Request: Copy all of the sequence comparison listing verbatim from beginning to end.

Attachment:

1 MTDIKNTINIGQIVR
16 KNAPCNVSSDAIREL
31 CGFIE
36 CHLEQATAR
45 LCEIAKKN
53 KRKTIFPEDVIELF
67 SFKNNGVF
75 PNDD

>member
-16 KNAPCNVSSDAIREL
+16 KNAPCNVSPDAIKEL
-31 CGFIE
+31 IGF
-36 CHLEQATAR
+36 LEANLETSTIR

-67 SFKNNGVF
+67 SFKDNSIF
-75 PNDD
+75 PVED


1 MTDIKNTINIGQIVR
16 KNAPCNVSSDAIREL
31 CGFIE
36 CHLEQATAR
45 LCEIAKKN
53 KRKTIFPEDVIELF
67 SFKNNGVF
75 PNDD

>member
-16 KNAPCNVSSDAIREL
+16 KNAPCNVSPDAIKEL
-31 CGFIE
+31 IGF
-36 CHLEQATAR
+36 LEANLETSTIR

-67 SFKNNGVF
+67 SFKDNSIF
-75 PNDD
+75 PVED